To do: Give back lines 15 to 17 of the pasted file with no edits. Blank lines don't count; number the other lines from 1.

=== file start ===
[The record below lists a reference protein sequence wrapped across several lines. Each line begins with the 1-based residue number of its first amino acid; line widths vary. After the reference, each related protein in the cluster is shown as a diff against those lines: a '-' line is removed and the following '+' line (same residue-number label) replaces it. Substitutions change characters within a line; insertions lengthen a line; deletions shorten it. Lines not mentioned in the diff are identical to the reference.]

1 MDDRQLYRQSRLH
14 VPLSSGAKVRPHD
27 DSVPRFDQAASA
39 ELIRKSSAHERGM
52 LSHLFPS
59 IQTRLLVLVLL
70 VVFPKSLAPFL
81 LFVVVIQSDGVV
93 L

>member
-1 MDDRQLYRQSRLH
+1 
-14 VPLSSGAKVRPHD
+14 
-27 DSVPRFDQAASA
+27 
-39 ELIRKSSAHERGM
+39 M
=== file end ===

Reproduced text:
+14 
-27 DSVPRFDQAASA
+27 